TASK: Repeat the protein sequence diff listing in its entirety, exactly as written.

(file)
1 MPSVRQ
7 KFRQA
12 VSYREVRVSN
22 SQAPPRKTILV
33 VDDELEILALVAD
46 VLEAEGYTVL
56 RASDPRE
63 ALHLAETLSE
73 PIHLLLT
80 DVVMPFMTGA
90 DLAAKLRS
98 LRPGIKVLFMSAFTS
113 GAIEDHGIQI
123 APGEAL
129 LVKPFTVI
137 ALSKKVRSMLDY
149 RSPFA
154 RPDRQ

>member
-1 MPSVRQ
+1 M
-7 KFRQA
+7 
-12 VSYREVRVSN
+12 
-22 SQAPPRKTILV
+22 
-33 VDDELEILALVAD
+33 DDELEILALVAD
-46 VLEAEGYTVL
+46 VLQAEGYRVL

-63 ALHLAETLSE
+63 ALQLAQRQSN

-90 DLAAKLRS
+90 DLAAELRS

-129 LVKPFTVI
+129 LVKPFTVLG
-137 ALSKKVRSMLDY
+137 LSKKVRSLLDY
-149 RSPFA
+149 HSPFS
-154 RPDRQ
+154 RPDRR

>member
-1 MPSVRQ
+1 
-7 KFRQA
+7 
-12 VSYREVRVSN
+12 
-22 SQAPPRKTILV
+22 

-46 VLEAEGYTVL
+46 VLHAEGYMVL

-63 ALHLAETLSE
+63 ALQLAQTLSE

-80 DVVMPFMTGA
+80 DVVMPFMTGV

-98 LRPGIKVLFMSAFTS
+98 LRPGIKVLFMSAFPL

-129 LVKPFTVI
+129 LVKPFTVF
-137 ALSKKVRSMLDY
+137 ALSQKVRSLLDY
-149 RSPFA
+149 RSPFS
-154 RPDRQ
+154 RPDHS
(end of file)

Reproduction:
1 MPSVRQ
7 KFRQA
12 VSYREVRVSN
22 SQAPPRKTILV
33 VDDELEILALVAD
46 VLEAEGYTVL
56 RASDPRE
63 ALHLAETLSE
73 PIHLLLT
80 DVVMPFMTGA
90 DLAAKLRS
98 LRPGIKVLFMSAFTS
113 GAIEDHGIQI
123 APGEAL
129 LVKPFTVI
137 ALSKKVRSMLDY
149 RSPFA
154 RPDRQ

>member
-1 MPSVRQ
+1 M
-7 KFRQA
+7 
-12 VSYREVRVSN
+12 
-22 SQAPPRKTILV
+22 
-33 VDDELEILALVAD
+33 DDELEILALVAD
-46 VLEAEGYTVL
+46 VLQAEGYRVL

-63 ALHLAETLSE
+63 ALQLAQRQSN

-90 DLAAKLRS
+90 DLAAELRS

-129 LVKPFTVI
+129 LVKPFTVLG
-137 ALSKKVRSMLDY
+137 LSKKVRSLLDY
-149 RSPFA
+149 HSPFS
-154 RPDRQ
+154 RPDRR

>member
-1 MPSVRQ
+1 
-7 KFRQA
+7 
-12 VSYREVRVSN
+12 
-22 SQAPPRKTILV
+22 

-46 VLEAEGYTVL
+46 VLHAEGYMVL

-63 ALHLAETLSE
+63 ALQLAQTLSE

-80 DVVMPFMTGA
+80 DVVMPFMTGV

-98 LRPGIKVLFMSAFTS
+98 LRPGIKVLFMSAFPL

-129 LVKPFTVI
+129 LVKPFTVF
-137 ALSKKVRSMLDY
+137 ALSQKVRSLLDY
-149 RSPFA
+149 RSPFS
-154 RPDRQ
+154 RPDHS